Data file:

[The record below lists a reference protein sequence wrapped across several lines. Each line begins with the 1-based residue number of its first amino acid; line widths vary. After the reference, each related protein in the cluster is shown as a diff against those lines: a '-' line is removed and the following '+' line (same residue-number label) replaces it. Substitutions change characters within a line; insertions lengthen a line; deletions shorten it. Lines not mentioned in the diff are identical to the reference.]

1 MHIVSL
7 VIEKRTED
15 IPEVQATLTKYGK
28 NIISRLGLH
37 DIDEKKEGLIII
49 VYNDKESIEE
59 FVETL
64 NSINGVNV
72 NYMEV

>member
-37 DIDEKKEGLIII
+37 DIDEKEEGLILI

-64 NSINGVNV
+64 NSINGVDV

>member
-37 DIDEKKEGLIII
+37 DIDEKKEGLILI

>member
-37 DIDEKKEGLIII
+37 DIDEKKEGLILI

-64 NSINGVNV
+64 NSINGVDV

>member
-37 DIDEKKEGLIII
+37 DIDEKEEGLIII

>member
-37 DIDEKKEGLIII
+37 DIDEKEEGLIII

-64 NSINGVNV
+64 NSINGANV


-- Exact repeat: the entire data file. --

[The record below lists a reference protein sequence wrapped across several lines. Each line begins with the 1-based residue number of its first amino acid; line widths vary. After the reference, each related protein in the cluster is shown as a diff against those lines: a '-' line is removed and the following '+' line (same residue-number label) replaces it. Substitutions change characters within a line; insertions lengthen a line; deletions shorten it. Lines not mentioned in the diff are identical to the reference.]

1 MHIVSL
7 VIEKRTED
15 IPEVQATLTKYGK
28 NIISRLGLH
37 DIDEKKEGLIII
49 VYNDKESIEE
59 FVETL
64 NSINGVNV
72 NYMEV

>member
-37 DIDEKKEGLIII
+37 DIDEKEEGLILI

-64 NSINGVNV
+64 NSINGVDV

>member
-37 DIDEKKEGLIII
+37 DIDEKKEGLILI

>member
-37 DIDEKKEGLIII
+37 DIDEKKEGLILI

-64 NSINGVNV
+64 NSINGVDV

>member
-37 DIDEKKEGLIII
+37 DIDEKEEGLIII

>member
-37 DIDEKKEGLIII
+37 DIDEKEEGLIII

-64 NSINGVNV
+64 NSINGANV